Trump holds series of meetings with potential Cabinet picks
Tribune Washington Bureau
— Presidentelect Donald Trump on Saturday met with an eclectic mix of potential Cabinet picks, including a high-profile Republican foe, even as he launched a Twitter storm boasting about settling a multimillion-dollar lawsuit and criticizing the cast of a hit Broadway musical for lecturing his vice presidentelect about “American values.”
When not taking to Twitter, Trump spent the afternoon ensconced in his posh golf club in Bedminster, N.J., where he met with Mitt Romney, a former GOP presidential candidate being considered for secretary of State, and others being weighed for top administration posts. Among the eight job candidates getting face time with Trump was Michelle Rhee, the firebrand California education activist and nemesis of teachers unions, who is among those being considered for Education secretary. The meetings are scheduled to continue Sunday.
The most anticipated sitdown involved Romney, who during the campaign was sharply critical of Trump’s character and policy positions. The former governor shook hands with Trump when he arrived at Trump National Golf Club and told reporters 90 minutes later that the pair spoke about U.S. interests around the globe.
“We discussed those areas, and exchanged our views on those topics _ a very thorough and in-depth discussion in the time we had,” Romney told reporters upon leaving the golf club, which is about 50 miles west of Trump Tower in downtown New York City. “And I appreciate the chance to speak with the presidentelect and I look forward to the coming administration and the things that it’s going to be doing.”
Trump also met with Rhee, presumably to discuss education issues. Rhee was the controversial chancellor of the public schools in Washington, D.C., and now
lives in Sacramento where her husband, former basketball star Kevin Johnson, is the city’s mayor. Rhee declined to speak to reporters as she left the club.
Among others on Trump’s dance card for the day was retired Gen. James Mattis, a former war commander who has been critical of some Obama administration policies and has the nickname of “Mad Dog Mattis” and is being considered to lead the Pentagon.
Patrick Soon-Shiong, who made his fortune developing an anti-cancer drug, also met with Trump. SoonShiong, a vice chairman of the Los Angeles Times’ parent company Tronc, has been closely involved with Vice President Joe Biden’s cancer moonshot initiative, which is designed to accelerate scientific efforts to find cures for cancers.
The meetings were designed to highlight the administration’s efforts “to pull in diverse ideas and different perspectives as we form this administration,” said Trump spokesman Jason Miller.
Trump, however, started the day off on a different note _ by sparking a feud on social media over what happened when his vice president-elect attended the critically acclaimed Broadway musical “Hamilton.” When Pence arrived at the Richard Rodgers Theatre on Broadway for the night’s performance of “Hamilton,” he was cheered and loudly jeered by the audience.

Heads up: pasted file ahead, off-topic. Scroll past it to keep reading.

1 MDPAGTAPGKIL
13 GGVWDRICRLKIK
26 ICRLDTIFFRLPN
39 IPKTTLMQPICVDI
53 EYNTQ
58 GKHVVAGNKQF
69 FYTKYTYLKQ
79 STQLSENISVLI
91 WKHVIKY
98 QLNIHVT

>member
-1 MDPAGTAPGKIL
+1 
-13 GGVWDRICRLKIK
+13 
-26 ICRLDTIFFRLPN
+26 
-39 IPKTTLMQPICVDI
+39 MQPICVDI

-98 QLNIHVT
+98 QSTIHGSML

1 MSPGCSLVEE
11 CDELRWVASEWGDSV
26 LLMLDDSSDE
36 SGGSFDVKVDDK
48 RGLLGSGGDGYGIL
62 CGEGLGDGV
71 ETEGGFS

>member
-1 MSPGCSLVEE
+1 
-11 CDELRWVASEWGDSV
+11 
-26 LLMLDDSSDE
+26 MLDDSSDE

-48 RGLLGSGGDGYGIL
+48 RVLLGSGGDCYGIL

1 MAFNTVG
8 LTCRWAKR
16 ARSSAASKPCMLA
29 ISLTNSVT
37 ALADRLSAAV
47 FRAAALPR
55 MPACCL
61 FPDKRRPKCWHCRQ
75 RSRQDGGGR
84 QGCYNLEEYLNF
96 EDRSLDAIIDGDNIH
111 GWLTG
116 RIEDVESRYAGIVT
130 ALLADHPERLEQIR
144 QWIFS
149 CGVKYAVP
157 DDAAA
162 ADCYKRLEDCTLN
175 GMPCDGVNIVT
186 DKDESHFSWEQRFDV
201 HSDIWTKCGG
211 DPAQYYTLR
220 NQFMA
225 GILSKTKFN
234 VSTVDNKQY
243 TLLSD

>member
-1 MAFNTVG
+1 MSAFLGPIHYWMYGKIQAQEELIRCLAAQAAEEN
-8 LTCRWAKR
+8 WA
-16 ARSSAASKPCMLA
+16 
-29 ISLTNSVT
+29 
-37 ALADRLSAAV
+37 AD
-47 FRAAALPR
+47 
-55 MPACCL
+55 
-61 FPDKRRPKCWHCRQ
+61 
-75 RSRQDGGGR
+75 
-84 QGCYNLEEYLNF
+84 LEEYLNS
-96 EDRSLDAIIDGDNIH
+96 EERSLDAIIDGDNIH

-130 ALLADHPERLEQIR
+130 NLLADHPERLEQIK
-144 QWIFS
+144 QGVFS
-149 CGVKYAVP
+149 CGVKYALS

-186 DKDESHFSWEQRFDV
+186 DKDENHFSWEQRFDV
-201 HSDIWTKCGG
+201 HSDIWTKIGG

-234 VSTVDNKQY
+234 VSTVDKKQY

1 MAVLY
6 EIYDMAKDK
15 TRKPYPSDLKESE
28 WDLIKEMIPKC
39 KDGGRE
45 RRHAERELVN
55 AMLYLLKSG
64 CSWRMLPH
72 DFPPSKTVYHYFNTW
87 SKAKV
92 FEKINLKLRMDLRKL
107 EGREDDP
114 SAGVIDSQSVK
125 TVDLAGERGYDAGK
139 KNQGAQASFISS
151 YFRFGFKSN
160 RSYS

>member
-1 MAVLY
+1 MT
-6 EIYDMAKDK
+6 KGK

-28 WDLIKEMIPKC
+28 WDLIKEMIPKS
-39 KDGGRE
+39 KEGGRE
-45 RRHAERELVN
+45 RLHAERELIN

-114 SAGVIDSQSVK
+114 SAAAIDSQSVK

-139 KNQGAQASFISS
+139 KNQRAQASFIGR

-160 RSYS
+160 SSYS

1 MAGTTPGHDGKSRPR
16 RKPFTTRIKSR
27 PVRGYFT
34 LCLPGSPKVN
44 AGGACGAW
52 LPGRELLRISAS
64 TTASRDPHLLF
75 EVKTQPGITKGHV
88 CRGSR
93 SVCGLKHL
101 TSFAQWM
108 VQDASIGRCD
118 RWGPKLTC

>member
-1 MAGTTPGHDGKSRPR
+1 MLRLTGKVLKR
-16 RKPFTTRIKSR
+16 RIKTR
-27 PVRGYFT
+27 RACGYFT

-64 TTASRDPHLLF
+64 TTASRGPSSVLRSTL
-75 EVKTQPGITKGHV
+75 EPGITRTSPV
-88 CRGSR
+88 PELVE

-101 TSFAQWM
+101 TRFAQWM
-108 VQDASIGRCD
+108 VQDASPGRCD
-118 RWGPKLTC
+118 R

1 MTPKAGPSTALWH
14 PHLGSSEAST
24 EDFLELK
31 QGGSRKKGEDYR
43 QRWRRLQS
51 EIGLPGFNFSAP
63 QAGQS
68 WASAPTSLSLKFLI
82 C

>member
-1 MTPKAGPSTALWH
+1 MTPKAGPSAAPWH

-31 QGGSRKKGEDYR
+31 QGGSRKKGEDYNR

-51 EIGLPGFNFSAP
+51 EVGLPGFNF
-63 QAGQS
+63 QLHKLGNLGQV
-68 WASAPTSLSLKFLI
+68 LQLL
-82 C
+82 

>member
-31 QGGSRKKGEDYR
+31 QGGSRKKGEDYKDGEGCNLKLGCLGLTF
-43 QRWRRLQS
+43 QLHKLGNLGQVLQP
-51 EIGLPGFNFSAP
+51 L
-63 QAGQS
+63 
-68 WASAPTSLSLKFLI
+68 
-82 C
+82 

After the show, actor Brandon Victor Dixon spoke to Pence from the stage: “We, sir, are the diverse America who are alarmed and anxious that your new administration will not protect us, our planet, our children, our parents, or defend us and uphold our inalienable rights. We truly hope this show has inspired you to uphold our American values and work on behalf of all of us. All of us.”
Pence had left the auditorium before Dixon finished, but reportedly heard all the remarks over speakers in the hallway. Trump didn’t appreciate the lecture.
“Our wonderful future V.P. Mike Pence was harassed last night at the theater by the cast of ‘Hamilton,’ cameras blazing. This should not happen!” Trump tweeted. “The Theater must always be a safe and special place. The cast of ‘Hamilton’ was very rude last night to a very good man, Mike Pence. Apologize!”
Dixon responded on the social media platform: “conversation is not harassment sir,” adding that he appreci- ated Pence for showing up.
Trump also took to Twitter in the morning to brag about settling fraud claims aimed at his defunct university. A day earlier, Trump had settled two class-action lawsuits filed in San Diego and a third suit brought by the New York state attorney general for $25 million, something he had repeatedly said he would never do.
The lawsuits alleged that Trump had defrauded customers into thinking they would learn real estate secrets from professors he had “handpicked” at his for-profit Trump University. The students said they learned little and instead were subjected to hard-sell tactics urging them to spend thousands of dollars on classes.
“I settled the Trump University lawsuit for a small fraction of the potential award because as President I have to focus on our country,” Trump tweeted. “The ONLY bad thing about winning the Presidency is that I did not have the time to go through a long but winning trial on Trump U. Too bad!”
Gov. Mitt Romney, the 2012 Republican presidential nominee, is now being considered for a role in President-elect Donald Trump’s cabinet.